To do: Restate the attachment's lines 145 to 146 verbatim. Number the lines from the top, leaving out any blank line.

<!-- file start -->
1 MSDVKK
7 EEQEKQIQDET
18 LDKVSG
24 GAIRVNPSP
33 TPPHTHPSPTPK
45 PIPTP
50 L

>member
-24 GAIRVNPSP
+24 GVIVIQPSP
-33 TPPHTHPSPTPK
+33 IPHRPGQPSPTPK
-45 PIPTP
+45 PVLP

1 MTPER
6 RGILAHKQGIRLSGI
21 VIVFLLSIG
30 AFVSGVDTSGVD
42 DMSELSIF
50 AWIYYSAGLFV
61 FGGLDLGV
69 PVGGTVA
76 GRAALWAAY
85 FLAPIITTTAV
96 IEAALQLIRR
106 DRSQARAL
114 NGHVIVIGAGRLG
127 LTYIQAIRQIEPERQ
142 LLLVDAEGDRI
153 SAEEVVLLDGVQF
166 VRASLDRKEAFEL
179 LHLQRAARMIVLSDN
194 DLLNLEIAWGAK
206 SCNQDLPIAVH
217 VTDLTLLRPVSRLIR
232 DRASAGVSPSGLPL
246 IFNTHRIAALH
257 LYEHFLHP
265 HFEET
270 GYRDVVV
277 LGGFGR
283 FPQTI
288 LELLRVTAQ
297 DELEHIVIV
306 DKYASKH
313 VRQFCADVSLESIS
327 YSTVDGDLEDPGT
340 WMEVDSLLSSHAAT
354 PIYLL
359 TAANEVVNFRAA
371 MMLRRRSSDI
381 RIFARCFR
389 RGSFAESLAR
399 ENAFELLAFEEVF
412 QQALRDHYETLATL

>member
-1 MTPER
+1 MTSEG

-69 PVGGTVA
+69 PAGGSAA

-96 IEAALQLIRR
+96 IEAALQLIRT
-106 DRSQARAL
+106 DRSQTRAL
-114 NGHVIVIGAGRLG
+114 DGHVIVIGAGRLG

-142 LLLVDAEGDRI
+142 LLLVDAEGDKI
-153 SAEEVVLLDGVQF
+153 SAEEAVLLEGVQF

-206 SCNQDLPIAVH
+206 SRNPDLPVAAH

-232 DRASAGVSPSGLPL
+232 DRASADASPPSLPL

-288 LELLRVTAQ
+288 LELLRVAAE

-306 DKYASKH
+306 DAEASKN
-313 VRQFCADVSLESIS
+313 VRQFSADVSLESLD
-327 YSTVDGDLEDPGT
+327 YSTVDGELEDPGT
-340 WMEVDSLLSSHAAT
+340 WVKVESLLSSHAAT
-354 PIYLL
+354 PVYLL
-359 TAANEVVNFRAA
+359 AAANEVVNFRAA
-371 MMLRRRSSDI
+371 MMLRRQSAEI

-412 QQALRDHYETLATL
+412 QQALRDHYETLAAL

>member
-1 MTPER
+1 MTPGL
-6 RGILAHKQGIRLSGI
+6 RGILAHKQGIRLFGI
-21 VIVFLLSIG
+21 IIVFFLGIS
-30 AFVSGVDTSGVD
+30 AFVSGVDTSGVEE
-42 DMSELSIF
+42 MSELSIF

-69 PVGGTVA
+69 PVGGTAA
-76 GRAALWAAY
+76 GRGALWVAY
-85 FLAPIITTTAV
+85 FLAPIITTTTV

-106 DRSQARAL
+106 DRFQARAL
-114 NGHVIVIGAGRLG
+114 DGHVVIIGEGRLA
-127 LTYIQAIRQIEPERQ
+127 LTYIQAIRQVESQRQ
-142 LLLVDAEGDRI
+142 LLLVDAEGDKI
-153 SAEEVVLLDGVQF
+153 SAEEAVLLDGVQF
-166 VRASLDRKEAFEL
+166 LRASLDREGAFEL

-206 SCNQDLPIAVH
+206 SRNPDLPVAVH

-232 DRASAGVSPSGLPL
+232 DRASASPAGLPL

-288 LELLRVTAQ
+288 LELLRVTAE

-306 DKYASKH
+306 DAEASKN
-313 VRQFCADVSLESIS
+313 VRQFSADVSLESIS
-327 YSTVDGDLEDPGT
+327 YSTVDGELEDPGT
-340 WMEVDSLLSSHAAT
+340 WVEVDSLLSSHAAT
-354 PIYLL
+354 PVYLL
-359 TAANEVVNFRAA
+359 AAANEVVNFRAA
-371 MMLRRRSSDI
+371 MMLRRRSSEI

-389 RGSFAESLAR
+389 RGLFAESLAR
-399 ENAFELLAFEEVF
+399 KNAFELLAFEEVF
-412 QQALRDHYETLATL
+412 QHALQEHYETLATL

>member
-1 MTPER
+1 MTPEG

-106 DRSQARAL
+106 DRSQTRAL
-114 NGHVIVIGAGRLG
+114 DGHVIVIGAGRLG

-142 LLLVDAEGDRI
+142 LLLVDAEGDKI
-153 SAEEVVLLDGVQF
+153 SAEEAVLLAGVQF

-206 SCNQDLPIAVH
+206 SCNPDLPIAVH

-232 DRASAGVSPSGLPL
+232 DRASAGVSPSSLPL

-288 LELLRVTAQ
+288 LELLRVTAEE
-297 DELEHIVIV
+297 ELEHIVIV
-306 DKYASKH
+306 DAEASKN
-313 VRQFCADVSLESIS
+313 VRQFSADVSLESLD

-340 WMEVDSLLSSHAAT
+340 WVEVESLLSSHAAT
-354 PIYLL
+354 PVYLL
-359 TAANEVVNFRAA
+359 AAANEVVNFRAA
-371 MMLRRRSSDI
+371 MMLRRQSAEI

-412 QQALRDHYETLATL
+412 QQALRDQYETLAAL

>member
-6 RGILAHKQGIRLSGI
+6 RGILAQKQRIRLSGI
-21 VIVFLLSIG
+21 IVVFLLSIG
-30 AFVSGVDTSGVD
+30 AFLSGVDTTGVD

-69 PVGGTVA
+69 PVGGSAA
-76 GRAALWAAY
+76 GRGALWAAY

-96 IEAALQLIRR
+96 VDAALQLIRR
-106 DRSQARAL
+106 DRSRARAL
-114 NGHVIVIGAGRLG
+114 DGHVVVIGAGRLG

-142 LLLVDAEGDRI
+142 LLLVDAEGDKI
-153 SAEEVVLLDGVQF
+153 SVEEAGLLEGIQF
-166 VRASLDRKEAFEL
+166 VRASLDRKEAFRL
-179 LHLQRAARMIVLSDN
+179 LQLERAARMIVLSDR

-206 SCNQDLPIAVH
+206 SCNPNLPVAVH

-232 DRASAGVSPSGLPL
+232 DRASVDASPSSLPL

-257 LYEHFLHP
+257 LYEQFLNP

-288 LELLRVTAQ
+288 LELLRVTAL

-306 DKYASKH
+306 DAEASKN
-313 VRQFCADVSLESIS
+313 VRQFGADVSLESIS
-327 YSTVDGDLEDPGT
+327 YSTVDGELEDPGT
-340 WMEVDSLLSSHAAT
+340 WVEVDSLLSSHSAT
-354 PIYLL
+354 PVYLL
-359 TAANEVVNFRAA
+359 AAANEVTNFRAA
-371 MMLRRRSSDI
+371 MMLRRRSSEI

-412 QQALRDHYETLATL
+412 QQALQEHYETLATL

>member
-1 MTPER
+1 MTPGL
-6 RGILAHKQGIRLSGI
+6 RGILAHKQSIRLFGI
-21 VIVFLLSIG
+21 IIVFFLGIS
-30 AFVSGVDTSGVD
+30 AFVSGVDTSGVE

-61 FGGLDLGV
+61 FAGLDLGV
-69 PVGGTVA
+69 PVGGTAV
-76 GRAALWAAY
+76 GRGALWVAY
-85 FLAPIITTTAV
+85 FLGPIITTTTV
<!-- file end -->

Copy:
+399 KNAFELLAFEEVF
-412 QQALRDHYETLATL